“Everything becomes a little different when spoken aloud.” –Hermann Hesse
I have long been accused of crossing a line in relationships; in fact, I have lost more than one relationship to my tendency of overstepping a comfort zone- asking questions they didn’t want to answer or looking more deeply into their lives than they wanted to show. For me, this is where the heart of life lies. I have little interest in the superficial and I believe the real answers to what motivates us lives in how we feel and perceive, not what we think. We each have an invisible set of lines, like a fine mesh that we draw around our hearts and our desire for relationship and intimacy. These are easily witnessed in initial meetings when the clash of personal space boundaries is most apparent. Coming too close physically creates a palpable discomfort – like falling into a foreign culture. Remember the English parents invited to dinner in My Big Fat Greek Wedding? And yet, this invisible defense mechanism has a much deeper reach into our capacity of relating itself.
I have never been a big Jane Austen fan, as I find myself shouting at the characters on the screen- “just say it!”- and throwing up my hands in exasperation as the main characters who actually love each other spend the length of the film missing each other while creating endless spirals of miscommunication and despair due to their inability to cross a line and express their feelings. Sadly, time has not cured us of this habitual response to back away from the emotional connection, which perhaps explains the perpetual popularity of these historic films. Even with all the new technology for intimate connection and the opening mores of current day sexual practices we continue to respect the unspoken and often dysfunctional emotional lines that keep us in the dark and distant from each other.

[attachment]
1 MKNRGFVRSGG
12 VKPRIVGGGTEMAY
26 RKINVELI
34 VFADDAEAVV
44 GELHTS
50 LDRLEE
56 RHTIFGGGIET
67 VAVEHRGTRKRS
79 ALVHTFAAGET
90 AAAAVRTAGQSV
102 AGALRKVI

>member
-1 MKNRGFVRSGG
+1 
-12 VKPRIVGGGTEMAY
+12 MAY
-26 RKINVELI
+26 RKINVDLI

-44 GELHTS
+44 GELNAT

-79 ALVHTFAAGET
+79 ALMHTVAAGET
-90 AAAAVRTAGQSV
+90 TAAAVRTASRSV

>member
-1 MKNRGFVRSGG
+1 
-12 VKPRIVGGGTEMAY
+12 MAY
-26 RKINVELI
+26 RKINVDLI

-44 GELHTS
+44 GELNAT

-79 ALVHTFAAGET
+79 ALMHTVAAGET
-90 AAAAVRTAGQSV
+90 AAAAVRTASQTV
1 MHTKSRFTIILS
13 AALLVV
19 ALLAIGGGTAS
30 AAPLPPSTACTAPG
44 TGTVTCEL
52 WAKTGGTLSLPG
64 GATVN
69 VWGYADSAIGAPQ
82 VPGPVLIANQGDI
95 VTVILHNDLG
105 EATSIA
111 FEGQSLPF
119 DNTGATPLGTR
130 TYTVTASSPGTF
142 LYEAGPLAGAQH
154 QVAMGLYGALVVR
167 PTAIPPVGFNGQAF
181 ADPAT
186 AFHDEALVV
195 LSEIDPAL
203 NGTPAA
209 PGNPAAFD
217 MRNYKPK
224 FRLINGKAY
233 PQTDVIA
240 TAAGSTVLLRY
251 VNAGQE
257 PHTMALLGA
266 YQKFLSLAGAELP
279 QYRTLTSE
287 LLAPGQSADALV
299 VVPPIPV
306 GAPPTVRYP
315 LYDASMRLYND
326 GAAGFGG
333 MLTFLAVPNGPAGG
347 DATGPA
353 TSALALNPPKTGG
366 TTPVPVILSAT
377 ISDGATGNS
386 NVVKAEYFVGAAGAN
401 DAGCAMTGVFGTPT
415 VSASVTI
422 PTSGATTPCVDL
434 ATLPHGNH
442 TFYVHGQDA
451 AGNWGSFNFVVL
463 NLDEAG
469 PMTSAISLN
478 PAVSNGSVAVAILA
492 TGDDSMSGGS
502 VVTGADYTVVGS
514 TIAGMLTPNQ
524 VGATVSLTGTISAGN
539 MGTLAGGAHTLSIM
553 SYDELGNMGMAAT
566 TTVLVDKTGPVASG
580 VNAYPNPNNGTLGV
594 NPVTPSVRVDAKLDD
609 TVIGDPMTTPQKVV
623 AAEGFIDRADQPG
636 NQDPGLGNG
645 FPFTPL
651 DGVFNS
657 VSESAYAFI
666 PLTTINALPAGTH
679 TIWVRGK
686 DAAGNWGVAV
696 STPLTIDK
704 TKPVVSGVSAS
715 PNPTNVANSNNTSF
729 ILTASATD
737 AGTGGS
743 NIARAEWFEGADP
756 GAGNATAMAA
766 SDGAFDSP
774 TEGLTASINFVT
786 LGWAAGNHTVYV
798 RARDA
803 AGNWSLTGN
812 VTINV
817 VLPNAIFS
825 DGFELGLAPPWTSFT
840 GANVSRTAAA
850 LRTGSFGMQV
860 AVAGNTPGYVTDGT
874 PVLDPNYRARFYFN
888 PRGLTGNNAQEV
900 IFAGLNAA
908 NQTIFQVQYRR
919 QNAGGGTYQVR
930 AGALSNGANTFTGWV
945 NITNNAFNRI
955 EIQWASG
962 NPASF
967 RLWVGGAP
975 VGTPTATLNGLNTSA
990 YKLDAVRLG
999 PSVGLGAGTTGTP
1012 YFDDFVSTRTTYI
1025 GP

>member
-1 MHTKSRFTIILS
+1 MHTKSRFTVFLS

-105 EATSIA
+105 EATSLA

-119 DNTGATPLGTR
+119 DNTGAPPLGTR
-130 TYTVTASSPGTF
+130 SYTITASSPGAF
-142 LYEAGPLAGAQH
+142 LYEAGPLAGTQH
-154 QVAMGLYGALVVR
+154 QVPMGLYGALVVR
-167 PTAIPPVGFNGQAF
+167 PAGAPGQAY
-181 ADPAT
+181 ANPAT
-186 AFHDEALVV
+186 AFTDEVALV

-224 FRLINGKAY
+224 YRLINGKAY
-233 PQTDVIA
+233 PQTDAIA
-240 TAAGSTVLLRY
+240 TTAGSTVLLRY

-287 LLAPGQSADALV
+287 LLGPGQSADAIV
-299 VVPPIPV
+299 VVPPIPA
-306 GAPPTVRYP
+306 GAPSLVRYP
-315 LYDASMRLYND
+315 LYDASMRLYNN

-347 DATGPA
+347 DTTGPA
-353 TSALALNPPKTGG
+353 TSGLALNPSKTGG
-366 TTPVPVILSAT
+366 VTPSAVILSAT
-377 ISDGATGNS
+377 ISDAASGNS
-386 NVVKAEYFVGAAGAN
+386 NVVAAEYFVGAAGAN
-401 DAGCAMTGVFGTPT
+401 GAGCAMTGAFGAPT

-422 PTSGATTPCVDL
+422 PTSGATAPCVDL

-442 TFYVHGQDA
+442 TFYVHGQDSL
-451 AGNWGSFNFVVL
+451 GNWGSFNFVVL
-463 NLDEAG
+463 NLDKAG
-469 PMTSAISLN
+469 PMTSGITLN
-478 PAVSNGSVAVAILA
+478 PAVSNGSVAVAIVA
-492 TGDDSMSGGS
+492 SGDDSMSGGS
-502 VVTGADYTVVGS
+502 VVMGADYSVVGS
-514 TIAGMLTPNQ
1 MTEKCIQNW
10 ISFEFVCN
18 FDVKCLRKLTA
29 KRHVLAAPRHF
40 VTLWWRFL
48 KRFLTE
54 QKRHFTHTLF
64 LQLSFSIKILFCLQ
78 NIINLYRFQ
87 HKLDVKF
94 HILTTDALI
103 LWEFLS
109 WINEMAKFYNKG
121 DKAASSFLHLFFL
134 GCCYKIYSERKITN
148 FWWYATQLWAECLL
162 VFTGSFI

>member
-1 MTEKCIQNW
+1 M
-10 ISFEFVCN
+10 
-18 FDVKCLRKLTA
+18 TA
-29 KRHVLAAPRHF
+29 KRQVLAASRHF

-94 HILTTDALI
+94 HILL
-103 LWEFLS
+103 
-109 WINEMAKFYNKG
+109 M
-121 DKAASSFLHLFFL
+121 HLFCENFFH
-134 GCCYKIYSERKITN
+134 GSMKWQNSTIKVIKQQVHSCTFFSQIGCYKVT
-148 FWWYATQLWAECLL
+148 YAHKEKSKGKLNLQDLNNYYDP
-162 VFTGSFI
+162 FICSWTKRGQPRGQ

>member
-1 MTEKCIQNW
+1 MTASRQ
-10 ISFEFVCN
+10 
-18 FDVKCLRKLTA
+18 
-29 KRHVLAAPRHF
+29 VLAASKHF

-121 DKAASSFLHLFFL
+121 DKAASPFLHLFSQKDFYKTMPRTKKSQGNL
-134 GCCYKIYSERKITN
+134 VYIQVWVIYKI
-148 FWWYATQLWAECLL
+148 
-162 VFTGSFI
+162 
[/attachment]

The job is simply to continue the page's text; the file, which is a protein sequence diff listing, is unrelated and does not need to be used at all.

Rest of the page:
The ways that we unconsciously and habitually step back from the real questions that we need to ask and the real conversations we need to have is trained into us before we even have words to question them. It becomes almost a part of a physical gesture, and not only with our intimate partners. These same dynamics of not digging into and even demanding more of the emotional life of our loved ones are family legacies, many of which never served anyone. We are more afraid of creating a conflict, of hurting someone’s feelings than we are of losing touch with them. We respect the need for privacy and distance even when it is clearly harmful to the people practicing it.
Although we can’t make anyone else reconfigure their emotional boundaries, I believe that this is one fight worth taking on- in fact, in my family of almost grown kids, it is the only one that I persist with. Having someone who loves you demand to know more of you- your feelings, your motivations, and your weaknesses- is a process that speaks of love. I have long believed that when it comes to emotional development, privacy is hugely over-rated. We cannot come to terms with the inevitable betrayals and pain of growing up in a vacuum. We need to tread, ever so lightly on each other’s emotional defense mechanisms so that we can experience them as malleable and elastic. So, while I might have something to learn about pulling back from the deep dive I always want to make into the hearts of those around me, I would say that overall, most of us could take a giant step forward into the emotional space of the people we love. It might be messy and loud to start, but the upside of what will come forth and grow out of it, is worth the risk every time.